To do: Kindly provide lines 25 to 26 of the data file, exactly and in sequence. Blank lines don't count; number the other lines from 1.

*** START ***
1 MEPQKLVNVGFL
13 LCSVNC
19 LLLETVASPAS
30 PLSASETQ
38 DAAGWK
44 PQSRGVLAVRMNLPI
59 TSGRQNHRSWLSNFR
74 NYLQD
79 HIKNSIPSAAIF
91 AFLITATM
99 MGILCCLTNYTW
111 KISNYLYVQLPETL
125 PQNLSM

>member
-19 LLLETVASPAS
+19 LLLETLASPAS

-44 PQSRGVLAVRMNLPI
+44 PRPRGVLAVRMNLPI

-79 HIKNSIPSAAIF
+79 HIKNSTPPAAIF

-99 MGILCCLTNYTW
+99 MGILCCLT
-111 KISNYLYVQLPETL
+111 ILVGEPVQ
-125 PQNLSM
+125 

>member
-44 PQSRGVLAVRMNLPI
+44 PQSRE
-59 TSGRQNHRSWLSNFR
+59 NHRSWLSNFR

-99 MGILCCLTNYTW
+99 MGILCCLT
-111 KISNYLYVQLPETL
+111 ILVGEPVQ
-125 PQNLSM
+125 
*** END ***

-125 PQNLSM
+125 